Excessive secretion of thick sebum is the cause of many skin problems. It leads to clogging of the pores and disruption of the skin barrier, which results in open and closed comedones with accompanying redness of the skin, and finally, after the inflammation finally subsides, hyperpigmentation spots often remain, which are the most difficult to get rid of.
All these problems of oily skin are mostly reacted to and acted upon only after the problem has already appeared. Then the problem requires the use of aggressive ingredients that can further dry the skin, damage its barrier and cause irritation.
Preventive action is a new approach in the care of oily skin prone to acne, which tries to prevent problems before they even appear, so that there is no need for drastic measures and changes in the care routine. This is where a unique ingredient comes into play, as if it was created for the prevention of the complex problem of oily and mixed skin, and it is the revolutionary glycyrrhetinic acid that acts on the very source of the problem of excessive secretion of sebum - in the sebocytes.
WHAT ARE SELFISH?
Sebocytes are the cells in our skin responsible for the sebum production process called lipogenesis. Sebum (skin fat) is a desirable phenomenon in balanced conditions and a natural way for the skin to protect itself from drying out. However, different types of skin produce sebum with different characteristics, which is precisely the cause of problems for certain types. Namely, the sebocytes of normal skin produce light and airy sebum that does not clog pores, while in oily and mixed skin prone to comedones, the sebum is very thick and therefore impenetrable, which can significantly disrupt the balance of the skin itself.
WHY DOES THICK SEBUM FORM?
The cause is hidden in the sebocytes themselves. Among others, the enzyme ALOX5 is involved in the process of sebum production. The problem arises when this enzyme starts to stimulate the excessive formation of undesirable lipids that can cause inflammatory processes in the skin. The sebum that is then produced is very thick and airtight, and since it also contains the mentioned lipids, inflammations are easily possible, which creates ideal conditions for disrupting the balance of the skin barrier and the formation of comedones.
CAN IT INFLUENCE THE SECRETION OF THICK SEBUM?
Very much! The solution lies in the prevention of the formation of undesirable lipids. Precisely glycyrrhetinic acid acts on the mentioned enzyme, ALOX5. By reducing its activity, it has a preventive and anti-inflammatory effect.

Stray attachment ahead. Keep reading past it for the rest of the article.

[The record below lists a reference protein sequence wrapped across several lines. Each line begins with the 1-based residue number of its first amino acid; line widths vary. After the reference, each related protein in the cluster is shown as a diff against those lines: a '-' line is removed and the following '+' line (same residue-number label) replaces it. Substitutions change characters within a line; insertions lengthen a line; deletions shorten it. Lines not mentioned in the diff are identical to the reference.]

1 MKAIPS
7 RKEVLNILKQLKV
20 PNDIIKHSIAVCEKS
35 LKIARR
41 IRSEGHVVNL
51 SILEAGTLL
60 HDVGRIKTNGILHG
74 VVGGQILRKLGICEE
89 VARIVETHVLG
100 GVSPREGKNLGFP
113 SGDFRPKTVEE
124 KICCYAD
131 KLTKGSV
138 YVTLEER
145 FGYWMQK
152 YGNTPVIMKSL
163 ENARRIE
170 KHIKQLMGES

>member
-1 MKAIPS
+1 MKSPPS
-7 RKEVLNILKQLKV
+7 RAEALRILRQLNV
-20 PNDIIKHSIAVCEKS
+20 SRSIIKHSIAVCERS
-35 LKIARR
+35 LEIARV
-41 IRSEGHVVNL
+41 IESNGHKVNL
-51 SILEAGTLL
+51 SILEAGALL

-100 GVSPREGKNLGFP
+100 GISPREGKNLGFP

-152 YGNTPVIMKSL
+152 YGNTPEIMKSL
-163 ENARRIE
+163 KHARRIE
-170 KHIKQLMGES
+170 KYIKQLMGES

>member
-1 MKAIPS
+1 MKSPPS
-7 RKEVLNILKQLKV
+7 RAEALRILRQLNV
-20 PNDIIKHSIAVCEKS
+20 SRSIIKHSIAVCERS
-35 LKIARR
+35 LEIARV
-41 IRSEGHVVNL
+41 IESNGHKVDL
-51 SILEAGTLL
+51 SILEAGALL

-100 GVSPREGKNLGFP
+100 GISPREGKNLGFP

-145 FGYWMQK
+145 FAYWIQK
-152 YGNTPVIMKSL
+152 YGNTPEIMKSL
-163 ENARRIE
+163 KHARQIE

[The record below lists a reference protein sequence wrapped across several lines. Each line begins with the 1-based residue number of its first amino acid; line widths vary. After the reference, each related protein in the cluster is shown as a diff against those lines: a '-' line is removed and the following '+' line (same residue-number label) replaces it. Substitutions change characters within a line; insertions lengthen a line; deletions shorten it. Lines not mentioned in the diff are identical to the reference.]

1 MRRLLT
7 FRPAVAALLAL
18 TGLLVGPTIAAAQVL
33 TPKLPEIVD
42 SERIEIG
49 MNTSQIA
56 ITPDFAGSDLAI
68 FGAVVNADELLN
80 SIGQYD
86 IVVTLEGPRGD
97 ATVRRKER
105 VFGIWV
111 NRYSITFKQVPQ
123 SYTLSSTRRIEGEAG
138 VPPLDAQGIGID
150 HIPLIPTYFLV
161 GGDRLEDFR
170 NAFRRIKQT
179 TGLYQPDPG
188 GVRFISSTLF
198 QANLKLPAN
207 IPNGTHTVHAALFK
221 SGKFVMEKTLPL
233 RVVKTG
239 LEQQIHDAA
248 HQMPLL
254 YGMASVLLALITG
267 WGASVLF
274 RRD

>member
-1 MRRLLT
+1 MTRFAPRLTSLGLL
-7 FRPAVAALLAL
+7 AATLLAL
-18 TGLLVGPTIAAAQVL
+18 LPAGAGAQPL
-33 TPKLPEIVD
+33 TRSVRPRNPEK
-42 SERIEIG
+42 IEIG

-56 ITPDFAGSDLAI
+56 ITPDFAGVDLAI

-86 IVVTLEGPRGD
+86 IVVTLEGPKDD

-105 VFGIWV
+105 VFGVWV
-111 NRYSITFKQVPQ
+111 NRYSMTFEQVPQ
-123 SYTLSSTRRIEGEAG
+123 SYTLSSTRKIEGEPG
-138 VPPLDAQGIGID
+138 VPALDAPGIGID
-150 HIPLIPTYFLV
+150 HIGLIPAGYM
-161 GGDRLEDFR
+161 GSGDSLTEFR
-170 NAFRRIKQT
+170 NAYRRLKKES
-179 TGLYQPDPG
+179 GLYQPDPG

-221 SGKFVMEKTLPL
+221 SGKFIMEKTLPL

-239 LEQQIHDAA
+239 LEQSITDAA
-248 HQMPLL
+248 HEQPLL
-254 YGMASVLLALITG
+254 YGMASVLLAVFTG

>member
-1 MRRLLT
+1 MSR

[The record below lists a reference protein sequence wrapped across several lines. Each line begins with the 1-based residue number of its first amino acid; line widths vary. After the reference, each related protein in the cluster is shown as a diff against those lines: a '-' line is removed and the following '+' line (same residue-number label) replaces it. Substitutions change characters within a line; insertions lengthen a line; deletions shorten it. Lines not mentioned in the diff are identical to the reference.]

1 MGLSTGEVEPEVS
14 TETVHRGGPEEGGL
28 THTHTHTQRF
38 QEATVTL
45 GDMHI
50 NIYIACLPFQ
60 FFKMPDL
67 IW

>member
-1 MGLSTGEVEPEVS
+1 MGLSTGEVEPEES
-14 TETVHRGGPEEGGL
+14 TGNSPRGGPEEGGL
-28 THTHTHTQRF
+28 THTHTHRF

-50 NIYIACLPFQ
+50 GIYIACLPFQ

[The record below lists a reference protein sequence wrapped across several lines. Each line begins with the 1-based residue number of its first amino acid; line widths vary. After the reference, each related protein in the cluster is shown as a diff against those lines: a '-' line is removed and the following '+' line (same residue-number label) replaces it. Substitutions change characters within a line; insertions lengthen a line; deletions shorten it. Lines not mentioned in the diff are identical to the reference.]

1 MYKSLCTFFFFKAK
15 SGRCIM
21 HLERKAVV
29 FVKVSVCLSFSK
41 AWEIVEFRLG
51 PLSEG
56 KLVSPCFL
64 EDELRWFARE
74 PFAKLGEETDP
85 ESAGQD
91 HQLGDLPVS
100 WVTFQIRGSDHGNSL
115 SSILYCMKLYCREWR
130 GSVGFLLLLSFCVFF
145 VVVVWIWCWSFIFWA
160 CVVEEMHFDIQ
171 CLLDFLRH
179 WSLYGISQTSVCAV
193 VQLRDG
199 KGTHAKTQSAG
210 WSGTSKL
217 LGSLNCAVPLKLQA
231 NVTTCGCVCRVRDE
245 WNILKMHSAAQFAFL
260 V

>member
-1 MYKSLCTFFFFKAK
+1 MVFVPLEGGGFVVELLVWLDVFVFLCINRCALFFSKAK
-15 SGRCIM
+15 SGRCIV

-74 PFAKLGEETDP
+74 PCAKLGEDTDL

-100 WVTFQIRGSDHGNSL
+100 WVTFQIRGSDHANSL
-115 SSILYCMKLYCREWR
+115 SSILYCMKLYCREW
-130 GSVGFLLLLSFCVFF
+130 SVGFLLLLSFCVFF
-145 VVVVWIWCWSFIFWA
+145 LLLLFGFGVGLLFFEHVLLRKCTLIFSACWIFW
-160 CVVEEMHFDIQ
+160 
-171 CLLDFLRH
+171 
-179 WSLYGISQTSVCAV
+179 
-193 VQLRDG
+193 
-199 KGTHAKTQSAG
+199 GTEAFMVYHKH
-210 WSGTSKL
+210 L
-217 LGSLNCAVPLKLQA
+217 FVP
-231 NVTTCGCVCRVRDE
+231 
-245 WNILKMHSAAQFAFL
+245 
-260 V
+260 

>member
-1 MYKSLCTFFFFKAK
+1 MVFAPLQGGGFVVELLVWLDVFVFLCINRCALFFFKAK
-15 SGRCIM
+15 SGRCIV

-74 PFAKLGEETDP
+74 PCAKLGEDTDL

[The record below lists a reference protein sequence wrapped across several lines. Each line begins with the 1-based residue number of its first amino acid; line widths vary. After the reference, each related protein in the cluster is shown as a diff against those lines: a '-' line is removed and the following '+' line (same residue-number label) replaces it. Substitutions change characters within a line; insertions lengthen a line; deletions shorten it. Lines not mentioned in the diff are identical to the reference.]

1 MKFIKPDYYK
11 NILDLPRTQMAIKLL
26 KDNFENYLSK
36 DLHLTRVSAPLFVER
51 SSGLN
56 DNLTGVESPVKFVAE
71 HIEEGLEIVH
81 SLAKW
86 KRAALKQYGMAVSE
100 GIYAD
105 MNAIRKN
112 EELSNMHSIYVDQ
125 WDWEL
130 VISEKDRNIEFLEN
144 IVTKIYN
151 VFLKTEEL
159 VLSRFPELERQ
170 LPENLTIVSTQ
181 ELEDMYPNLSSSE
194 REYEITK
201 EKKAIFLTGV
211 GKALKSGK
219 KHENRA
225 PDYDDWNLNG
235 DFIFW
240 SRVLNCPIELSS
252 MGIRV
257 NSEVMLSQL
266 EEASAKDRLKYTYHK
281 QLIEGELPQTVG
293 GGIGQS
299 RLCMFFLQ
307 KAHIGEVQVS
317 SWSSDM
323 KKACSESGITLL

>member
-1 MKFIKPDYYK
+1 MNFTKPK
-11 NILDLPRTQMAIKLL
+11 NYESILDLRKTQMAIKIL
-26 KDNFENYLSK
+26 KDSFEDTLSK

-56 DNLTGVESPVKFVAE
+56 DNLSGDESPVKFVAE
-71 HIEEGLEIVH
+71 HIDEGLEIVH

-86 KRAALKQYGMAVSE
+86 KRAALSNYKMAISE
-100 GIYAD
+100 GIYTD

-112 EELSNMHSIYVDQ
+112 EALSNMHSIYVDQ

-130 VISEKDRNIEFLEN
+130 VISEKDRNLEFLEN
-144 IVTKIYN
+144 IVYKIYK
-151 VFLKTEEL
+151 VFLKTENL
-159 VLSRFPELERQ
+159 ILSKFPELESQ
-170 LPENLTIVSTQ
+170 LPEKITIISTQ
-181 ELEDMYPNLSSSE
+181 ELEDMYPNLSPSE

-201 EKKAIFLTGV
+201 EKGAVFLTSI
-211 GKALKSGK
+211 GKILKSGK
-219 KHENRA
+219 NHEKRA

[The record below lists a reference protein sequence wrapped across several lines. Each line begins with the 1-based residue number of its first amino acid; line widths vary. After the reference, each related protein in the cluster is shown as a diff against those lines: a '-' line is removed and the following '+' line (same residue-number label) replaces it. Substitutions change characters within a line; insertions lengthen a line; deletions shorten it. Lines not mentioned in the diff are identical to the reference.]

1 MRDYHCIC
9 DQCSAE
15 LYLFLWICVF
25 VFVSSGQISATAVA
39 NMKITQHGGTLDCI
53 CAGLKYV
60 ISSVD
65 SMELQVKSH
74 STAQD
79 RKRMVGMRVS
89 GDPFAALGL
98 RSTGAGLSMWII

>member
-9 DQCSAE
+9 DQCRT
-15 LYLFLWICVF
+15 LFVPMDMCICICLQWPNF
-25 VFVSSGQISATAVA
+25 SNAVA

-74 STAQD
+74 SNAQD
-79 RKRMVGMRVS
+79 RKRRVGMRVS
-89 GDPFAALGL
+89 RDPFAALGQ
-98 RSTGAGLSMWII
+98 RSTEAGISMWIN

WHAT ACTUALLY IS GLYCIRETINIC ACID?
You may have already met her without even knowing it. Licorice, a perennial plant widespread in the Mediterranean area, which is known worldwide for its extremely sweet root and medicinal properties, is a very popular ingredient in the care of skin prone to irregularities and hyperpigmentation. However, it is less known that glycyrrhetinic acid is the most active compound obtained from licorice root. By isolating only it, we can target the specific problems of oily and mixed skin.
HOW DOES GLYCIRETINIC ACID WORK?
In order to get the best out of licorice extract, we use glycyrrhetinic acid, which provides as many as four excellent effects for the proper care and balance of oily and mixed skin:
reduces sebum secretion by inhibiting the activity of the ALOX5 enzyme responsible for lipogenesis in sebocytes (1,2), thereby reducing the formation of undesirable lipids that promote inflammatory processes
by reducing the synthesis of undesirable lipids, it prevents inflammation, which can result in hyperpigmentation spots
reduces the synthesis of melanin(2,3) (skin pigment), which additionally helps in the fight against hyperpigmentation spots that arise as a result of comedones and inflammation
(1) Sinha, Priyam, et al. "New perspectives on antiacne plant drugs: contribution to modern therapeutics." BioMed research international 2014 (2014).
(2) Kowalska, A., and U. Kalinowska‐Lis. "18β-Glycyrrhetinic acid: its core biological properties and dermatological applications." International journal of cosmetic science 41.4 (2019): 325-331.
(3) Gendler, Ellen C. "Treatment of periorbital hyperpigmentation." Aesthetic surgery journal 25.6 (2005): 618-624.